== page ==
I enjoy getting to know students through interactions in class, during office hours and through attending extracurricular activities whenever I can. It is exciting to see them accomplish things they never thought they could!

Favorite Building

Having been a student at Mount Union, several buildings are special to me, but Elliott Hall is my favorite. I lived in Elliott during my junior year, and it was a quiet place to call home. My best friend and I had singles right down the hall from each other, the view of the lakes was gorgeous and the memories I made there were wonderful.

Mount Union Education

When I came to Mount Union as a student, I was told that I would not just be “a number” or a mere face in the crowd; professors would know my name and would care about my education. I found everything I was told to be true. Having experienced that as a student, and knowing how much it meant to me, I endeavor to give this same experience to my students.

Why Study Math

I found being a math major both extremely challenging and rewarding. I found the same with teaching. My first couple of years teaching at a local high school were difficult, but I survived them and then enjoyed several great years there. Now, at Mount Union, I teach a class (MTH 395) where I can share all of the mistakes I made so that my students can benefit from those mistakes and not repeat them! We need strong math teachers – ones who know their content and who also know how to relate to students.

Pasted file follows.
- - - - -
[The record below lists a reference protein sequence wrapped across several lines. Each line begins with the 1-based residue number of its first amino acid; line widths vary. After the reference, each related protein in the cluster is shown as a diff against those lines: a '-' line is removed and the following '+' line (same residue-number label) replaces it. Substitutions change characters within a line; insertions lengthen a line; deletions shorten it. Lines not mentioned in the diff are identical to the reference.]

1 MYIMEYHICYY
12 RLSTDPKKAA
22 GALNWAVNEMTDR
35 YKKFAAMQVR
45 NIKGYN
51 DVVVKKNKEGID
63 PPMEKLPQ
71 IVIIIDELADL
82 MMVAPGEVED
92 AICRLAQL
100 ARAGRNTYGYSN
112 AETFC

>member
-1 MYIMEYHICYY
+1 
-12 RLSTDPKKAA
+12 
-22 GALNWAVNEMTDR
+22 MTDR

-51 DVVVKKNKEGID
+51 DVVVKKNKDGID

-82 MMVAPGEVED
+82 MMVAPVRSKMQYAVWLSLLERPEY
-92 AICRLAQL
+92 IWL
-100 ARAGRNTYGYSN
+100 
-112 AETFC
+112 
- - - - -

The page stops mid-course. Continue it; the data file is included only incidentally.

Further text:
Liberal Arts Education

When I was a student at Mount Union, I knew that I would enjoy my math classes and that I would like learning about how to teach students. However, I was very surprised that I also enjoyed many of my liberal arts courses. In particular, I would have never guessed that I would like sociology or theatre, but I actually ended up minoring in sociology, and I developed an appreciation for theatre that I never had prior to that. An education grounded in the liberal arts can truly helps to make a person well-rounded and broaden his or her interests.